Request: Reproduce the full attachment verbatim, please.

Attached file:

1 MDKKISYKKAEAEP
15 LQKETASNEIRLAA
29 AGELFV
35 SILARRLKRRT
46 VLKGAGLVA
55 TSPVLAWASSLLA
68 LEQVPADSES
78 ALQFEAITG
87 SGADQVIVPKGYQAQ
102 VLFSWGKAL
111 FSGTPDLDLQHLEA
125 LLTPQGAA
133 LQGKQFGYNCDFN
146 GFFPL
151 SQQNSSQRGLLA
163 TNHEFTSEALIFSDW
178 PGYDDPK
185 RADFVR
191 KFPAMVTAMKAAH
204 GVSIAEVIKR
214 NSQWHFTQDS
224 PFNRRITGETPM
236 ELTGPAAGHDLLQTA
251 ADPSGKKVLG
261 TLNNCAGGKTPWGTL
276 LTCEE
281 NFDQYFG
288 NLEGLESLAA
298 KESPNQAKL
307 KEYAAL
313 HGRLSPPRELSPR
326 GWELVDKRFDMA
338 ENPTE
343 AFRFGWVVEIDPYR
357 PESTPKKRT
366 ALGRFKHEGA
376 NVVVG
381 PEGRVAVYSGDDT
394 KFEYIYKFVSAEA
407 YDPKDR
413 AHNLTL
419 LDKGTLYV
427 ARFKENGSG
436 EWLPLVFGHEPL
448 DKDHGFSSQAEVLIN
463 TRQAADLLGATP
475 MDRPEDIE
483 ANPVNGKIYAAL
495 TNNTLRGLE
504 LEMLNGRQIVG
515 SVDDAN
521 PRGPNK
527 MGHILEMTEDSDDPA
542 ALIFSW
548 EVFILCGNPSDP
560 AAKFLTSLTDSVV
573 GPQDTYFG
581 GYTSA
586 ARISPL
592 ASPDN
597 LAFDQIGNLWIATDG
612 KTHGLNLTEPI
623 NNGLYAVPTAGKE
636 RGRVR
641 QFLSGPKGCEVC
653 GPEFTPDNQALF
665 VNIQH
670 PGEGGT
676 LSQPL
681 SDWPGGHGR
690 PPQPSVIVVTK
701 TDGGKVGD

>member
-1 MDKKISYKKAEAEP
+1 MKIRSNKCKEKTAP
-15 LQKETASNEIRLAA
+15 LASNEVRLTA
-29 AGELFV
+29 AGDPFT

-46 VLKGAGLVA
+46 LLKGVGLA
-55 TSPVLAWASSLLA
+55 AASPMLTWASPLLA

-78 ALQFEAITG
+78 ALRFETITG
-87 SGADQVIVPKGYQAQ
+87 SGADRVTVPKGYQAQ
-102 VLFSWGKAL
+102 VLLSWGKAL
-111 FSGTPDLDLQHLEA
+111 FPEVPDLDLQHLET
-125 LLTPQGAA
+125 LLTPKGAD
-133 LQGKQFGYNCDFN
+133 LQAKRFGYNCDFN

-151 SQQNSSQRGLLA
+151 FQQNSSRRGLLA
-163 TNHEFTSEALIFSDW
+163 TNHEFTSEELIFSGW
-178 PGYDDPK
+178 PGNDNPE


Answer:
1 MDKKISYKKAEAEP
15 LQKETASNEIRLAA
29 AGELFV
35 SILARRLKRRT
46 VLKGAGLVA
55 TSPVLAWASSLLA
68 LEQVPADSES
78 ALQFEAITG
87 SGADQVIVPKGYQAQ
102 VLFSWGKAL
111 FSGTPDLDLQHLEA
125 LLTPQGAA
133 LQGKQFGYNCDFN
146 GFFPL
151 SQQNSSQRGLLA
163 TNHEFTSEALIFSDW
178 PGYDDPK
185 RADFVR
191 KFPAMVTAMKAAH
204 GVSIAEVIKR
214 NSQWHFTQDS
224 PFNRRITGETPM
236 ELTGPAAGHDLLQTA
251 ADPSGKKVLG
261 TLNNCAGGKTPWGTL
276 LTCEE
281 NFDQYFG
288 NLEGLESLAA
298 KESPNQAKL
307 KEYAAL
313 HGRLSPPRELSPR
326 GWELVDKRFDMA
338 ENPTE
343 AFRFGWVVEIDPYR
357 PESTPKKRT
366 ALGRFKHEGA
376 NVVVG
381 PEGRVAVYSGDDT
394 KFEYIYKFVSAEA
407 YDPKDR
413 AHNLTL
419 LDKGTLYV
427 ARFKENGSG
436 EWLPLVFGHEPL
448 DKDHGFSSQAEVLIN
463 TRQAADLLGATP
475 MDRPEDIE
483 ANPVNGKIYAAL
495 TNNTLRGLE
504 LEMLNGRQIVG
515 SVDDAN
521 PRGPNK
527 MGHILEMTEDSDDPA
542 ALIFSW
548 EVFILCGNPSDP
560 AAKFLTSLTDSVV
573 GPQDTYFG
581 GYTSA
586 ARISPL
592 ASPDN
597 LAFDQIGNLWIATDG
612 KTHGLNLTEPI
623 NNGLYAVPTAGKE
636 RGRVR
641 QFLSGPKGCEVC
653 GPEFTPDNQALF
665 VNIQH
670 PGEGGT
676 LSQPL
681 SDWPGGHGR
690 PPQPSVIVVTK
701 TDGGKVGD

>member
-1 MDKKISYKKAEAEP
+1 MKIRSNKCKEKTAP
-15 LQKETASNEIRLAA
+15 LASNEVRLTA
-29 AGELFV
+29 AGDPFT

-46 VLKGAGLVA
+46 LLKGVGLA
-55 TSPVLAWASSLLA
+55 AASPMLTWASPLLA

-78 ALQFEAITG
+78 ALRFETITG
-87 SGADQVIVPKGYQAQ
+87 SGADRVTVPKGYQAQ
-102 VLFSWGKAL
+102 VLLSWGKAL
-111 FSGTPDLDLQHLEA
+111 FPEVPDLDLQHLET
-125 LLTPQGAA
+125 LLTPKGAD
-133 LQGKQFGYNCDFN
+133 LQAKRFGYNCDFN

-151 SQQNSSQRGLLA
+151 FQQNSSRRGLLA
-163 TNHEFTSEALIFSDW
+163 TNHEFTSEELIFSGW
-178 PGYDDPK
+178 PGNDNPE